This article quotes News Corporation’s Australian boss Kim Williams decrying the prevalence of Australian’s illegally accessing media content online. He points to Australian’s profligate downloading of AMC’s hit television show Breaking Bad (1/6 of the total illegal downloads of the show emanated in Australia), as a cause for concern. His chief concerns voiced were that piracy ignores the “inherent value” of media content and shows a disregard for the laws that govern society. It must be considered that these opinions are coming from the chief of the largest media organisation in Australia. One which controls the only subscription cable service in the country; an industry vastly effected by online downloads, both illegal and otherwise.
However there are particular circumstances within Australia that prompt such high levels of media piracy. In fact, these were explored and detailed by a House of Representative committee on communications and infrastructure in their Inquiry into It Pricing. The committee found that Australian’s are subject to paying higher prices on digital media on sites such as Amazon and the Apple iTunes Store. The committee also noted that geoblocking makes accessing video streaming sites such as Netflix impossible from Australia.
Such restrictions mean that Australian’s have very few options to watch current premium media content. News Corporation’s Foxtel is one such option but requires consumers pay for many channels they would not choose to watch. Many people wish to access Foxtel solely for movies or sport but to access these channels one must pay nearly fifty dollars to access basic content which contains unwanted and repetitious programming. An online option akin to Netflix, Quickflix is available to Australian consumers but it is more expensive and contains less titles than its American counterpart.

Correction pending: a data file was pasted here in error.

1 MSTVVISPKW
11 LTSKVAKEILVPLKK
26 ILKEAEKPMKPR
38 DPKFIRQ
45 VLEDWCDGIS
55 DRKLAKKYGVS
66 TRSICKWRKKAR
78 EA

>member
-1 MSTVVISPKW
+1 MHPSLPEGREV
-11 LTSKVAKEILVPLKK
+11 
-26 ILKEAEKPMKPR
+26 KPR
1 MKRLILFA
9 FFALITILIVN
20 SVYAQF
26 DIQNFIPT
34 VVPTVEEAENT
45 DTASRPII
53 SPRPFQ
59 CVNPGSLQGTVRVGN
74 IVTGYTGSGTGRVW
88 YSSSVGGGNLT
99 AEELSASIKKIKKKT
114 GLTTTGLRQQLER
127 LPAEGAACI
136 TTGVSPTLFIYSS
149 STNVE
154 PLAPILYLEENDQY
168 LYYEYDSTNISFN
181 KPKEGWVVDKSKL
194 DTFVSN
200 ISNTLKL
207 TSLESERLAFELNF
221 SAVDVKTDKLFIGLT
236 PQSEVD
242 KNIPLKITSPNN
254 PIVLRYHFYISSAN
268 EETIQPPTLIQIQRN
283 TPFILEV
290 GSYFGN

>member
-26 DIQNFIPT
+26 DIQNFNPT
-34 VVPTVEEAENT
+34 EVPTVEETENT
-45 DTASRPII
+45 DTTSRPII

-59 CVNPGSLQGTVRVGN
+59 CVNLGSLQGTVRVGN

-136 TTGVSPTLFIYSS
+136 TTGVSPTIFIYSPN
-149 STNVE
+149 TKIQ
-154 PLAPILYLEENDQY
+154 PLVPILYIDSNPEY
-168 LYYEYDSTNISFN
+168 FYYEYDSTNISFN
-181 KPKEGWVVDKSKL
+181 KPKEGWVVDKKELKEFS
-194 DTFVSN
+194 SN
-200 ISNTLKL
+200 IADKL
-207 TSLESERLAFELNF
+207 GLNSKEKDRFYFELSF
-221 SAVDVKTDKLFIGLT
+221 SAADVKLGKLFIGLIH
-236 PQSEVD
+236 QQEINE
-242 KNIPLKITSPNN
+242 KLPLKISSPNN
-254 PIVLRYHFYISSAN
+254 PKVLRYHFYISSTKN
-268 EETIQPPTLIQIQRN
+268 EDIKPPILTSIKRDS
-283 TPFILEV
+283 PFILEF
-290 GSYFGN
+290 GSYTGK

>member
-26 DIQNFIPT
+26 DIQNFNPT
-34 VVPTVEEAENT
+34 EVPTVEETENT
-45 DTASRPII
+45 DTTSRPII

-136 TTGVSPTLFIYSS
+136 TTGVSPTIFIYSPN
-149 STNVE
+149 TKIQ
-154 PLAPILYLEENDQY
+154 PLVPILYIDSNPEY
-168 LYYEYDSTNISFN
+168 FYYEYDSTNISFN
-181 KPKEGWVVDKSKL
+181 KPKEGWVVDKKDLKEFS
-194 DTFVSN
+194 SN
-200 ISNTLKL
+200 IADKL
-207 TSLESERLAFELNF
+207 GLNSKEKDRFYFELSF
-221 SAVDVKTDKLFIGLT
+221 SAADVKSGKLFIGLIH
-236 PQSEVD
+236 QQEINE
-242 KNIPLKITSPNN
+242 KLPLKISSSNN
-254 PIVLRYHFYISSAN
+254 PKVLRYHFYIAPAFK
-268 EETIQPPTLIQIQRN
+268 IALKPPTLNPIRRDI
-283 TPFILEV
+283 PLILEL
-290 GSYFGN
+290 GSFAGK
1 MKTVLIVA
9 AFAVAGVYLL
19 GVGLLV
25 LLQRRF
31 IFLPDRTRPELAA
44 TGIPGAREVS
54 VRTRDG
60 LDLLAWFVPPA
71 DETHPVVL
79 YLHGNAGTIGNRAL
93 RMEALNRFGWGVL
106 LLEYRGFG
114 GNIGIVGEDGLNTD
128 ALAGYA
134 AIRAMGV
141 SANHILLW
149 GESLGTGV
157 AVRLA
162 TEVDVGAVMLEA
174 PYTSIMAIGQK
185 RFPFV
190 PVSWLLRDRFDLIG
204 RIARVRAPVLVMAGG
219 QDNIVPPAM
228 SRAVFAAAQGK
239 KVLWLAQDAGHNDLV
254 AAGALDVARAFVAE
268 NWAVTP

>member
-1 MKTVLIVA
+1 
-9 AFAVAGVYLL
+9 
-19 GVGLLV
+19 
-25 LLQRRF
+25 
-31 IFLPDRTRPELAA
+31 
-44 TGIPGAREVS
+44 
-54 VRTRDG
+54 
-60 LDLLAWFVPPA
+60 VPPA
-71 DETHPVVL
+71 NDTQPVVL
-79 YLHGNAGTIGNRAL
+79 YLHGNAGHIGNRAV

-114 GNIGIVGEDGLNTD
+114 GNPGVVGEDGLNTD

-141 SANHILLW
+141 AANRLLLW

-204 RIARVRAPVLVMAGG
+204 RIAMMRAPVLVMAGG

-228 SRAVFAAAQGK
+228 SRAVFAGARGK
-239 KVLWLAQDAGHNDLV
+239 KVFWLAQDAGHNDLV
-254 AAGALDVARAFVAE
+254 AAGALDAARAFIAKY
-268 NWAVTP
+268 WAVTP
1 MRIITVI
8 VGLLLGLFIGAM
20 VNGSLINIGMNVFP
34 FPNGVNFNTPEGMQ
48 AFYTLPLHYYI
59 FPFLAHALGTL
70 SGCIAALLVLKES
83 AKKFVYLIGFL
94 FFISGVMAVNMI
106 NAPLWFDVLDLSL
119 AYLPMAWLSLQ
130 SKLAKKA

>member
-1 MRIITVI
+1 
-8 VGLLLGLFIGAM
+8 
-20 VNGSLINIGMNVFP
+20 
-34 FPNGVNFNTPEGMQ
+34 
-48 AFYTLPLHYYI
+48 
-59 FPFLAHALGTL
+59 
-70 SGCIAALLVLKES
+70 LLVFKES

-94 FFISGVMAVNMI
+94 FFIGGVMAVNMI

A solution proposed by the House committee was to amend the Competition and Consumer Act to make geo-blocking Australian customers illegal. However Adam Turner (2013) suggests that it may be unwise to take on the might of Hollywood and Silicon Valley, as they could feasibly completely refuse to offer their services to Australian’s in a manner entirely within the law. Such posturing could also lead to issues regarding trade agreements to bring Hollywood movies to Australia, creating a political and cultural disaster.
While such an outcome would be disastrous for all consumers and the government must tread lightly, it is reassuring that this committee has recognised that Australian’s are being treated poorly. Given more options to access media content through online services, at a fair price and at the same time as the rest of the world I believe that Australian’s would largely cease to flout copyright law.
Turner, A 2013, ‘Australia should ‘ban’ geo-blocking: IT Pricing Inquiry’, The Sydney Morning Herald, 29 July, http://www.smh.com.au/digital-life/computers/blogs/gadgets-on-the-go/australia-should-ban-geoblocking-it-pricing-inquiry-20130729-2qtxn.html.